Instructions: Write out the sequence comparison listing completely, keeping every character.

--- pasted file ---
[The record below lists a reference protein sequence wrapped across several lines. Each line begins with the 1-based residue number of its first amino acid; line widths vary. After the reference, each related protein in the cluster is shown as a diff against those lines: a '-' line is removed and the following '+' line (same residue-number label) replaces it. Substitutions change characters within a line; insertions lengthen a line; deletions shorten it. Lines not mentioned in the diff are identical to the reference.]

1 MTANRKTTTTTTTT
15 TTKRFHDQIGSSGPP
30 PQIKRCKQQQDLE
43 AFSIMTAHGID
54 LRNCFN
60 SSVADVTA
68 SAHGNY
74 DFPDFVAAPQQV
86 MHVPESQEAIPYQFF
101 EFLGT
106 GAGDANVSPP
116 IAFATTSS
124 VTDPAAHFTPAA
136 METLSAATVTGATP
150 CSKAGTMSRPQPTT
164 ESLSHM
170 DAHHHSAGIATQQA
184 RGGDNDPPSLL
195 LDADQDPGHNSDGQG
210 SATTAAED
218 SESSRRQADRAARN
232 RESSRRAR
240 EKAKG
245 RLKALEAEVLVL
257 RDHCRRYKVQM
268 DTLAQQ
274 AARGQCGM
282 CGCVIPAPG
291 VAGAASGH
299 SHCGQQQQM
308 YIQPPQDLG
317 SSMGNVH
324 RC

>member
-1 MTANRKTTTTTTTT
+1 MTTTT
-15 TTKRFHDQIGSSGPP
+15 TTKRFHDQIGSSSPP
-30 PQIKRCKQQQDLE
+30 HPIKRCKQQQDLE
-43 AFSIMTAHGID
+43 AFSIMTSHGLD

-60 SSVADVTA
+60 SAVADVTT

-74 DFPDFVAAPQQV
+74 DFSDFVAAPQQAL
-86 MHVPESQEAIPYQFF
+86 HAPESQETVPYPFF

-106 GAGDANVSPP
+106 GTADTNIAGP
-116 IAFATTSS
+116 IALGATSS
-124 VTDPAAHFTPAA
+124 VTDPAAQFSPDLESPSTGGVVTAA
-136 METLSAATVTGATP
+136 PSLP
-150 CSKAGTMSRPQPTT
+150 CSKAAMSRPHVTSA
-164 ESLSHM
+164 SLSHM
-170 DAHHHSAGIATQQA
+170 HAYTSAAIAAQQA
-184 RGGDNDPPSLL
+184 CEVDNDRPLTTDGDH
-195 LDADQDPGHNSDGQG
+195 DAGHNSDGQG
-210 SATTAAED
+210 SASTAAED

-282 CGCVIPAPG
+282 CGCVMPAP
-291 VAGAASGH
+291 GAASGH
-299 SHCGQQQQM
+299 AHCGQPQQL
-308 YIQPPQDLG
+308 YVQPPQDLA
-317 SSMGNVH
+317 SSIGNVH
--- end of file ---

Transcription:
[The record below lists a reference protein sequence wrapped across several lines. Each line begins with the 1-based residue number of its first amino acid; line widths vary. After the reference, each related protein in the cluster is shown as a diff against those lines: a '-' line is removed and the following '+' line (same residue-number label) replaces it. Substitutions change characters within a line; insertions lengthen a line; deletions shorten it. Lines not mentioned in the diff are identical to the reference.]

1 MTANRKTTTTTTTT
15 TTKRFHDQIGSSGPP
30 PQIKRCKQQQDLE
43 AFSIMTAHGID
54 LRNCFN
60 SSVADVTA
68 SAHGNY
74 DFPDFVAAPQQV
86 MHVPESQEAIPYQFF
101 EFLGT
106 GAGDANVSPP
116 IAFATTSS
124 VTDPAAHFTPAA
136 METLSAATVTGATP
150 CSKAGTMSRPQPTT
164 ESLSHM
170 DAHHHSAGIATQQA
184 RGGDNDPPSLL
195 LDADQDPGHNSDGQG
210 SATTAAED
218 SESSRRQADRAARN
232 RESSRRAR
240 EKAKG
245 RLKALEAEVLVL
257 RDHCRRYKVQM
268 DTLAQQ
274 AARGQCGM
282 CGCVIPAPG
291 VAGAASGH
299 SHCGQQQQM
308 YIQPPQDLG
317 SSMGNVH
324 RC

>member
-1 MTANRKTTTTTTTT
+1 MTTTT
-15 TTKRFHDQIGSSGPP
+15 TTKRFHDQIGSSSPP
-30 PQIKRCKQQQDLE
+30 HPIKRCKQQQDLE
-43 AFSIMTAHGID
+43 AFSIMTSHGLD

-60 SSVADVTA
+60 SAVADVTT

-74 DFPDFVAAPQQV
+74 DFSDFVAAPQQAL
-86 MHVPESQEAIPYQFF
+86 HAPESQETVPYPFF

-106 GAGDANVSPP
+106 GTADTNIAGP
-116 IAFATTSS
+116 IALGATSS
-124 VTDPAAHFTPAA
+124 VTDPAAQFSPDLESPSTGGVVTAA
-136 METLSAATVTGATP
+136 PSLP
-150 CSKAGTMSRPQPTT
+150 CSKAAMSRPHVTSA
-164 ESLSHM
+164 SLSHM
-170 DAHHHSAGIATQQA
+170 HAYTSAAIAAQQA
-184 RGGDNDPPSLL
+184 CEVDNDRPLTTDGDH
-195 LDADQDPGHNSDGQG
+195 DAGHNSDGQG
-210 SATTAAED
+210 SASTAAED

-282 CGCVIPAPG
+282 CGCVMPAP
-291 VAGAASGH
+291 GAASGH
-299 SHCGQQQQM
+299 AHCGQPQQL
-308 YIQPPQDLG
+308 YVQPPQDLA
-317 SSMGNVH
+317 SSIGNVH